on-reaching-40k-revenue-despite-the-pandemic

Lately, I feel more in control of these emotions and pushing through them. I have noticed a considerable dent appearing in the list of things I want to do, which in turn has led to more opportunities.

I am about to hit my first anniversary of renting space in a shared woodshop which is one of the best decisions I have made to date. The amount of knowledge that is shared within the shop walls is immeasurable. It also motivates you when you are around other people creating and working hard.

What’s in the plans for the upcoming year, and the next 5 years?

This year I would like to hone my workflow. I am in discussion with a few major sponsors for my YouTube channel and having some sort of contractual agreement on how often I release videos would be a nice way to stay on course.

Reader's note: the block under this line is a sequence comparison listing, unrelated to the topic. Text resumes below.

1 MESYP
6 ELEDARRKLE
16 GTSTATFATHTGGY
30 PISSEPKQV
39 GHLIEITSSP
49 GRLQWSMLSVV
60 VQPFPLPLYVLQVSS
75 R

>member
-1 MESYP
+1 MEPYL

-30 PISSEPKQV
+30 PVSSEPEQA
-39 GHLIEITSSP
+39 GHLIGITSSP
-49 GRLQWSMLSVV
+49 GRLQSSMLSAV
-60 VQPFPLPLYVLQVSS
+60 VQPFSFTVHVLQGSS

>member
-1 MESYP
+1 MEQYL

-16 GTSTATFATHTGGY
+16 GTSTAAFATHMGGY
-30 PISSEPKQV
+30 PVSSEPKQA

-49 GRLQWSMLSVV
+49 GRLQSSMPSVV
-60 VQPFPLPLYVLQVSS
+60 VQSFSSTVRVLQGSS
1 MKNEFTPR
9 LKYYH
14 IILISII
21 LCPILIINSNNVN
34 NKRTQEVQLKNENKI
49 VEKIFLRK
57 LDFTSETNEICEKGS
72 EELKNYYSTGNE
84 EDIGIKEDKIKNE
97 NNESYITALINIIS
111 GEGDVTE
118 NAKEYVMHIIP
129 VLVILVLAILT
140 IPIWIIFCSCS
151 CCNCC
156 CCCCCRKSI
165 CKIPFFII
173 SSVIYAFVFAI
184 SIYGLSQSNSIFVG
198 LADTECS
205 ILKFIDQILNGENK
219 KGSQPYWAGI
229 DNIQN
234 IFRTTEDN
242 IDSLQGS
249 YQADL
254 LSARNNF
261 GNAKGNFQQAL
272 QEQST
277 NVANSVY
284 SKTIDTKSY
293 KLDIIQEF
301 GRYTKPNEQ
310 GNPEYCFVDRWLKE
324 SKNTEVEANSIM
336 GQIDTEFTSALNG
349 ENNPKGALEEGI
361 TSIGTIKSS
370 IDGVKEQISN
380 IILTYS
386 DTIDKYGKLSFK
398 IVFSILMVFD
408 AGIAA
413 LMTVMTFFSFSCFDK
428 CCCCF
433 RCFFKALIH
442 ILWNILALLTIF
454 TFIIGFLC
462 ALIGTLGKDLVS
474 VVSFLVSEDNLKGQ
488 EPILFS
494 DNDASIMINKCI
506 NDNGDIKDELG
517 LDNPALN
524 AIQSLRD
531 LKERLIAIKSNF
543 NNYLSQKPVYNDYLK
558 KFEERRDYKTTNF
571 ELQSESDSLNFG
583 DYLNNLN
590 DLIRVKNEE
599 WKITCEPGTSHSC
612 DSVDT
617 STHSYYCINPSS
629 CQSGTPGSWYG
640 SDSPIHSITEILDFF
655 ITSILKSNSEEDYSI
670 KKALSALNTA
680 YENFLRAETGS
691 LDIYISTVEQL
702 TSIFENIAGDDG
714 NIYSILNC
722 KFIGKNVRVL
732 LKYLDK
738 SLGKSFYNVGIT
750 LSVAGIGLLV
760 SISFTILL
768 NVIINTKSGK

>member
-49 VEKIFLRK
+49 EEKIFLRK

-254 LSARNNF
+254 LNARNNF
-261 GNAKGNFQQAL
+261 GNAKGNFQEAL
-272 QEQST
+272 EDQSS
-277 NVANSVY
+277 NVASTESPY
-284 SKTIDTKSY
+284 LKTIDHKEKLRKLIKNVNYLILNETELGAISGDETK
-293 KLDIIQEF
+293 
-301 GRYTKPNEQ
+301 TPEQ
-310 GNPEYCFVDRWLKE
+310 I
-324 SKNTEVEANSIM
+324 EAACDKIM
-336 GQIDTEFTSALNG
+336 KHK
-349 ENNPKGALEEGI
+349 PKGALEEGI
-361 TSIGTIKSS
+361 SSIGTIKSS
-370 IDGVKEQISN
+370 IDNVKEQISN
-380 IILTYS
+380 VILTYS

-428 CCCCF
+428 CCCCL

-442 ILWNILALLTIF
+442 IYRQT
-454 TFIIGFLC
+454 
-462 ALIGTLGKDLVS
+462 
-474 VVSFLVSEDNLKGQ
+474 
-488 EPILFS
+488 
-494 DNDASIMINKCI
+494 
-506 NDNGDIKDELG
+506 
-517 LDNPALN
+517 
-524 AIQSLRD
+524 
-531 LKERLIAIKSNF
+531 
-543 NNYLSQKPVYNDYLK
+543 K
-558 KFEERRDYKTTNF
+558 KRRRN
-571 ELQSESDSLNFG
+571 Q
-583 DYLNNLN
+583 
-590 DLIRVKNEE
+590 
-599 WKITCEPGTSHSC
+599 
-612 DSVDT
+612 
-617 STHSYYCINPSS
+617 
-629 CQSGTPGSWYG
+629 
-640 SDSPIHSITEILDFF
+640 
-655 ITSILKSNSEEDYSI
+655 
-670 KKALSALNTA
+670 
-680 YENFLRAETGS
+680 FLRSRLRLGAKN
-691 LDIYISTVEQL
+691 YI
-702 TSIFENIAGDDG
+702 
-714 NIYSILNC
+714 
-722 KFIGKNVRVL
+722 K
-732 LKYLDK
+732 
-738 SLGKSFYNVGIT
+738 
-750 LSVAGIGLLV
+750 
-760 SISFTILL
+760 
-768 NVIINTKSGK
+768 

If everything goes well this winter I would like to hire a full-time employee for next summer to help in the woodshop. If that goes well I would like to rent my shop that isn’t shared. If that goes well I would like to hire some videographers to assist with that side of things.

Ideally, in a few years, I will focus on designing and creating an emphasis on visual art. This winter I had my first taste of displaying a sculpture in a gallery and I did love it. A lofty goal of mine is to have art in an international galley in 5 years.

All of these mentioned above are goals, and it is important to have goals. However, I am happy with where I am at. If and when I hit a bump in the road or a rough patch in my personal life I will always have the ability to create and embellish an ever-growing skill set that can accommodate more possibilities.

on-reaching-40k-revenue-despite-the-pandemic

Have you read any good books in the last year?